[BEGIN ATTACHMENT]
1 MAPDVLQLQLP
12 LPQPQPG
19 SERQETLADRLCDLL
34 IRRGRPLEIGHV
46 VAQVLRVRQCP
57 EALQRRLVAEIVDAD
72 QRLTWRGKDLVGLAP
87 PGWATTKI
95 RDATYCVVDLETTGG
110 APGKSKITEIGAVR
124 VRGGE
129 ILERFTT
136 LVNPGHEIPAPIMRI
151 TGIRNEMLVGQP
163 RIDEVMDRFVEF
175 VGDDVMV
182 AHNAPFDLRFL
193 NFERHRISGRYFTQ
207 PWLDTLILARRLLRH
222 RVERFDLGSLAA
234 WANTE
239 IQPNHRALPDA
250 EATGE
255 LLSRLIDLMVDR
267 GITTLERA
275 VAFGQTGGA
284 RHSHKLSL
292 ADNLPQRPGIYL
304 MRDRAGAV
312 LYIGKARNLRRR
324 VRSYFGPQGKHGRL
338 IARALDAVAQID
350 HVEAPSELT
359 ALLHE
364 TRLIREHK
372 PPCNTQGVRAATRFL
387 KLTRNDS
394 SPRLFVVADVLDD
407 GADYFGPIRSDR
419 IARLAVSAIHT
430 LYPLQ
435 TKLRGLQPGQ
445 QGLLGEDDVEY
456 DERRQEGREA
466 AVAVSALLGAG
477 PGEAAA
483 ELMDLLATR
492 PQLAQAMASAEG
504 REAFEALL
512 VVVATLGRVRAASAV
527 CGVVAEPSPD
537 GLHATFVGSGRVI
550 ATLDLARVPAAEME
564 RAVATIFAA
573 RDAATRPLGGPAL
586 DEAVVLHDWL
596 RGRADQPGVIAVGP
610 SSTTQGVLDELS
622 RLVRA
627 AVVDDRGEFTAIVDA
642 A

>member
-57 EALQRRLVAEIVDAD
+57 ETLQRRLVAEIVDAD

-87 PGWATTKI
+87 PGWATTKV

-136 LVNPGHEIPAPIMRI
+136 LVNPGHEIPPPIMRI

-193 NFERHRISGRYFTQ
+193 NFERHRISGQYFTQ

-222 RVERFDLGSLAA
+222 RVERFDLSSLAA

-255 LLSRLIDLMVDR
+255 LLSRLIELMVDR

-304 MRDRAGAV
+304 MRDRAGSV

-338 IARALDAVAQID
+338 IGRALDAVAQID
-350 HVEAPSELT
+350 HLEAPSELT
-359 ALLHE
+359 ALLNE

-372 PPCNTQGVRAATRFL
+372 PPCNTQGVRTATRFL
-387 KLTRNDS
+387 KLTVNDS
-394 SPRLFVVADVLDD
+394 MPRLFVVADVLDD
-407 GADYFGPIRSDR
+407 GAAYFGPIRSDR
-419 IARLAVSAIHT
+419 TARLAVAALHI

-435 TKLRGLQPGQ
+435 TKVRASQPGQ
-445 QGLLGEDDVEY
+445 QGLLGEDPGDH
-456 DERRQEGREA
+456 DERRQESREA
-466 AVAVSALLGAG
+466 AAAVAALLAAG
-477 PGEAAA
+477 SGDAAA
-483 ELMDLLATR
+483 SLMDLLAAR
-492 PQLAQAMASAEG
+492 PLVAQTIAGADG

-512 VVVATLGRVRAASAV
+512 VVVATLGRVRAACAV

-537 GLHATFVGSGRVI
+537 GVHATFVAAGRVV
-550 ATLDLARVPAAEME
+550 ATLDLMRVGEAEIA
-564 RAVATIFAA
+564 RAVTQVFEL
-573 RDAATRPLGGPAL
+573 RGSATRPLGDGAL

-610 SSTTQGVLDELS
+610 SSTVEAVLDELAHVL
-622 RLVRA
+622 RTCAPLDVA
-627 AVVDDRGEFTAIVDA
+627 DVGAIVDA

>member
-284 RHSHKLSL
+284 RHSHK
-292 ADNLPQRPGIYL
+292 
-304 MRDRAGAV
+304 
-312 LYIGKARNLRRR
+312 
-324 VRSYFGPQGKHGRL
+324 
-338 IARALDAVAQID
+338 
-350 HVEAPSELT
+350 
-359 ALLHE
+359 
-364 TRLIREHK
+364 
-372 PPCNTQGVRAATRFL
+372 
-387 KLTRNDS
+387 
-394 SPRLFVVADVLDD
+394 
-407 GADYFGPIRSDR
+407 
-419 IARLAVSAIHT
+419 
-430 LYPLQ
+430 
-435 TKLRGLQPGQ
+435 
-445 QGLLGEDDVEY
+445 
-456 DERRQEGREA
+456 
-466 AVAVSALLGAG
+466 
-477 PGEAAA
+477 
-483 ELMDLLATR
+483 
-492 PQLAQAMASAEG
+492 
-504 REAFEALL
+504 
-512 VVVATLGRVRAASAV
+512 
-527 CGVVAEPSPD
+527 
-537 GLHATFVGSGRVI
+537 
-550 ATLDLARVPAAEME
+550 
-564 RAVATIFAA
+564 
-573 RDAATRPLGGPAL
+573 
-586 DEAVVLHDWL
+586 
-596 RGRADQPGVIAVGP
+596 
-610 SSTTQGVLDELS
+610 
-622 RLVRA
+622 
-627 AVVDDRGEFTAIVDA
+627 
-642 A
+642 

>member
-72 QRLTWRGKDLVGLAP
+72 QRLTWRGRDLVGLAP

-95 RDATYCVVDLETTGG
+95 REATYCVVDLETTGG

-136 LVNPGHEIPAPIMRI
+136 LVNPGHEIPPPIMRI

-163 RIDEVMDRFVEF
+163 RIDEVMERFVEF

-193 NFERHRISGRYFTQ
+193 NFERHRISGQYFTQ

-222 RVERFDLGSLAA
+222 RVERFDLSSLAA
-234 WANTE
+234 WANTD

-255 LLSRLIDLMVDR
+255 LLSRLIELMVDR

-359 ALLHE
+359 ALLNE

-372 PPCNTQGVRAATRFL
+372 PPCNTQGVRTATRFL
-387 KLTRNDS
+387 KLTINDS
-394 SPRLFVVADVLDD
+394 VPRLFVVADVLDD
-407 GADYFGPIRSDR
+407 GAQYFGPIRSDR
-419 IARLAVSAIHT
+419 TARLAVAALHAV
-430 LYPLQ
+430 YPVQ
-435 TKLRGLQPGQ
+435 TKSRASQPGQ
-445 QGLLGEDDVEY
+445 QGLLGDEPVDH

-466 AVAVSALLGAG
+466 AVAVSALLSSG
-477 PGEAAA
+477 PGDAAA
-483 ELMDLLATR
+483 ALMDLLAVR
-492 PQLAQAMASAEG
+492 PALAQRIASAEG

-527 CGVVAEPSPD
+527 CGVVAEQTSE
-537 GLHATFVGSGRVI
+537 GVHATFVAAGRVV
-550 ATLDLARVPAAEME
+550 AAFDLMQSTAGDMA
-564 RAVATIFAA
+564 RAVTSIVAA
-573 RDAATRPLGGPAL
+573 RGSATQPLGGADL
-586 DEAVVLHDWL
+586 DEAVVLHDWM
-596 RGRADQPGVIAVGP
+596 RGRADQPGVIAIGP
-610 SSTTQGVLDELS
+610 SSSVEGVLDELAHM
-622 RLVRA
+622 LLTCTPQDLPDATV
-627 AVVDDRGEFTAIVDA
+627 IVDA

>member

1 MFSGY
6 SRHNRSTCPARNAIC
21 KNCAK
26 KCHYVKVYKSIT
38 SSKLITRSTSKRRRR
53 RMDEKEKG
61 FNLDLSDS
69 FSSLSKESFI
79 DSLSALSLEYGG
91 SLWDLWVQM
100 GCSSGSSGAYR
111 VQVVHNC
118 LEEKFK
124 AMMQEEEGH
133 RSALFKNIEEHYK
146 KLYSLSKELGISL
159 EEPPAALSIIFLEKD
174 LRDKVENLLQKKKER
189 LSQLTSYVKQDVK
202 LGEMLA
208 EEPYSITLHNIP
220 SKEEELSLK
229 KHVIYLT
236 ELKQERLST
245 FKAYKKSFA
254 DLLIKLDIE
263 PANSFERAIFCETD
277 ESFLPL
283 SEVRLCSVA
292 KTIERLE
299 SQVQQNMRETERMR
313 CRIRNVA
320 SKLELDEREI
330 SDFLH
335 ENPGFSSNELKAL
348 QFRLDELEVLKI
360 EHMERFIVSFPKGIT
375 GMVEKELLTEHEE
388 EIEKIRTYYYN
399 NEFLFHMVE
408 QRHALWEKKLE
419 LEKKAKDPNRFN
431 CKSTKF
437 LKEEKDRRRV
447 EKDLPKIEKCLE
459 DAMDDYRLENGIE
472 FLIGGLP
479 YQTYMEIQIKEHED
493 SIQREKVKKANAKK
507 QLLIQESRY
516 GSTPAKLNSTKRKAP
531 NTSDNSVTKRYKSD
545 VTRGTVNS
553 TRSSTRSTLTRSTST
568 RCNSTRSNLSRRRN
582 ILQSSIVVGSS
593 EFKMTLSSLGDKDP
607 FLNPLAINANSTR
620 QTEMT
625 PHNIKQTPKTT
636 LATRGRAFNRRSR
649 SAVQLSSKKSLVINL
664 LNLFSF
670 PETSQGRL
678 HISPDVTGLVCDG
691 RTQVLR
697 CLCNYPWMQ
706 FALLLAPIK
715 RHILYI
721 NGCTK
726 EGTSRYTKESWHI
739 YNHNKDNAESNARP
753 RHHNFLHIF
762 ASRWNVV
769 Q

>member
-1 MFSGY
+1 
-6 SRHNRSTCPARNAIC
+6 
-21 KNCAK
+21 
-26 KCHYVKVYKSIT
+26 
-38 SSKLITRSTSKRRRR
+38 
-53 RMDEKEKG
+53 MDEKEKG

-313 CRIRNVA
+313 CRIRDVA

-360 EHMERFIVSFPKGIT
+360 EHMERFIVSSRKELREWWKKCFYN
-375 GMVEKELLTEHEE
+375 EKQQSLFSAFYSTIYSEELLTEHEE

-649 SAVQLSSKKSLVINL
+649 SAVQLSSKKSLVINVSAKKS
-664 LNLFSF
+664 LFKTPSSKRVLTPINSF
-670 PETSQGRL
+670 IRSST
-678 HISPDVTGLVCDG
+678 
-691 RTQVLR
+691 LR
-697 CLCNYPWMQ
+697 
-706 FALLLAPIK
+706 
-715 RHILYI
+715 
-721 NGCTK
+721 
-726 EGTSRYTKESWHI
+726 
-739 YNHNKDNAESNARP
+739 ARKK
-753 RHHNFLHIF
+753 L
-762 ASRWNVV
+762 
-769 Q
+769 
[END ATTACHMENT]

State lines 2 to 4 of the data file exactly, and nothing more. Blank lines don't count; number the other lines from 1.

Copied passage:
12 LPQPQPG
19 SERQETLADRLCDLL
34 IRRGRPLEIGHV